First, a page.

Green fluorescent protein as a reporter for gene transfer studies in the cochlea

Anil K. Lalwani, Jay J. Han, Bong J. Walsh, Sergei Zolotukhin, Nicholas Muzyczka, Anand N. Mhatre

Research output: Contribution to journalArticle

59 Scopus citations

Abstract

This study examined the 'humanized, red-shifted' version of the jellyfish Aequorea victoria green fluorescent protein (hrGFP) as a novel reporter for in vivo gene transfer studies in the cochlea using adeno- associated virus (AAV) vectors. Approximately 105 AAV vectors containing the hrGFP reporter gene were infused over 2 days or 1 week into the cochlea of the guinea pig via an osmotic minipump. Saline infused, non-infused, as well as AAV-β-galactosidase infused guinea pigs served as the negative controls. The hrGFP transgene expression was detected as moderate intensity fluorescence easily distinguished from the background. Increased fluorescence was seen in the spiral ganglion, spiral ligament, spiral limbus, organ of Corti, and Reissner's membrane of the AAV-hrGFP infused animals. Control animals showed minimal fluorescence throughout the cochlea. Comparison of the 2 day and 1 week AAV-hrGFP infused animals showed qualitatively increased fluorescence in the 2 day animals. Background autofluorescence in the stria vascularis was noted in both the experimental and the control animals. In addition, fluorescence was detected in the contralateral cochlea of the AAV- hrGFP infused animals. Subsequent PCR analysis confirmed the presence of viral particles in the AAV-hrGFP infused cochlea as well as in the brain and the contralateral cochlea. This finding has important implications for the eventual implementation of cochlear gene therapy. The results not only reinforce the need to assess the introduction and expression of foreign genes in the target cochlea but also consider issues of viral spread, safety, and modes of gene delivery. This study establishes hrGFP as an effective reporter of gene transfer and transgene expression in the cochlea. GFP's small gene size, stability, ease of detection, and potential for diverse biological applications will be invaluable for a variety of future gene transfer and expression studies in the cochlea.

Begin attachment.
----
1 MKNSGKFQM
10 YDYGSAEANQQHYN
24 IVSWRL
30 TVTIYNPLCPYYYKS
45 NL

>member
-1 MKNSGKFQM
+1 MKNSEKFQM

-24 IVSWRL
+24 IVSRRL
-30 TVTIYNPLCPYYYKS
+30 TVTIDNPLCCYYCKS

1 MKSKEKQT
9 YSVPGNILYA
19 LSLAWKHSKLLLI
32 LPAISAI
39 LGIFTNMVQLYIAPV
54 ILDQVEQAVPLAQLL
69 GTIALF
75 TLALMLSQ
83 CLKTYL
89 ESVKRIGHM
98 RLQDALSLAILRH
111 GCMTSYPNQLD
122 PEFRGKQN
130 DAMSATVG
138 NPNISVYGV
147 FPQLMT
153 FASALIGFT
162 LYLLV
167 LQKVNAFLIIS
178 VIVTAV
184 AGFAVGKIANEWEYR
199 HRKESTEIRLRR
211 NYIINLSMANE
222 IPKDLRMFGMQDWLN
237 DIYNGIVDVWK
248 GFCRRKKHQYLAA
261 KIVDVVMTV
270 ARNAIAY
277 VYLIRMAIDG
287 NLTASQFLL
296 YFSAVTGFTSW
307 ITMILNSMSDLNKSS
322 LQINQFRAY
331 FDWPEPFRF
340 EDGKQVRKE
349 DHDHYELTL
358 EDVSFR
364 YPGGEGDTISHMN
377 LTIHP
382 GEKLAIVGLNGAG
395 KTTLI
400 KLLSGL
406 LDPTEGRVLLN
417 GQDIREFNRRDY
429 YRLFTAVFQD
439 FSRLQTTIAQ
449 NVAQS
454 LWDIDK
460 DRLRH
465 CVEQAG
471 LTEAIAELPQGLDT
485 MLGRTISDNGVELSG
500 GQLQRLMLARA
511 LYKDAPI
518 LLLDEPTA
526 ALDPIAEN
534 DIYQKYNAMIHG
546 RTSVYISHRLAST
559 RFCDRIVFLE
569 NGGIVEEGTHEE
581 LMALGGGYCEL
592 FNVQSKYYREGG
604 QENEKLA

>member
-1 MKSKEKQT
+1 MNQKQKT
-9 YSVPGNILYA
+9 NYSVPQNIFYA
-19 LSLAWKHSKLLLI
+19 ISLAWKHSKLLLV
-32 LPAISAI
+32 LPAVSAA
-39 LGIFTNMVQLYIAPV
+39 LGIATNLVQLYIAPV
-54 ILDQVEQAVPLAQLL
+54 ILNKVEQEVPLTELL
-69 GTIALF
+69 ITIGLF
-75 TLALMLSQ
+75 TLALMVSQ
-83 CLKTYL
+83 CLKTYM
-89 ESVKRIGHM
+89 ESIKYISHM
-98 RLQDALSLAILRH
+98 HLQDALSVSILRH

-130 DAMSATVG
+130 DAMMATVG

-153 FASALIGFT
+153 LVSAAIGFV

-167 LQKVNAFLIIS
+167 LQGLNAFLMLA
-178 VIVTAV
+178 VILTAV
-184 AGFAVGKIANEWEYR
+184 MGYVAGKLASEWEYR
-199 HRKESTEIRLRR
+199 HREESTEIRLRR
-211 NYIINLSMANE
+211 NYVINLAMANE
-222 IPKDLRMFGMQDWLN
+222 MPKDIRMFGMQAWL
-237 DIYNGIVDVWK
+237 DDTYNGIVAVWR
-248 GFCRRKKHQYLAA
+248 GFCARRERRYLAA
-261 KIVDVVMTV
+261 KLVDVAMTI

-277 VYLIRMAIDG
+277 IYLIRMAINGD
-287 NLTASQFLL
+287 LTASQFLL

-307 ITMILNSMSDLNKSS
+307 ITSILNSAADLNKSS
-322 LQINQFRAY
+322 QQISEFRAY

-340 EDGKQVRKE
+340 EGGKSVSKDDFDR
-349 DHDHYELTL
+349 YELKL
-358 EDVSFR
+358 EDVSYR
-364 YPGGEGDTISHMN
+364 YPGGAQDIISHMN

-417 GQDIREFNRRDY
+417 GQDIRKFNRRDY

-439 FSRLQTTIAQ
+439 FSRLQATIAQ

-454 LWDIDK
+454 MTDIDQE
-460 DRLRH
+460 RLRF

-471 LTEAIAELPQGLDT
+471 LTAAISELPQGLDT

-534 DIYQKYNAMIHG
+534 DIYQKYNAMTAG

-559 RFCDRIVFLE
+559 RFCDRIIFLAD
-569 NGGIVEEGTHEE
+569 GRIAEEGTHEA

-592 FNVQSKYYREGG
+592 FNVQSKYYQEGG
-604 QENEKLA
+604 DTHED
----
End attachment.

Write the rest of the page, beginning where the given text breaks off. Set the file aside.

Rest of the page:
Original languageEnglish (US)
Pages (from-to)139-147
Number of pages9
JournalHearing Research
Volume114
Issue number1-2
DOIs
StatePublished - Dec 1997

Keywords

  • Adeno-associated virus
  • Cochlea
  • Gene therapy
  • Gene transfer
  • Green fluorescent protein
  • Guinea pig

ASJC Scopus subject areas

  • Sensory Systems

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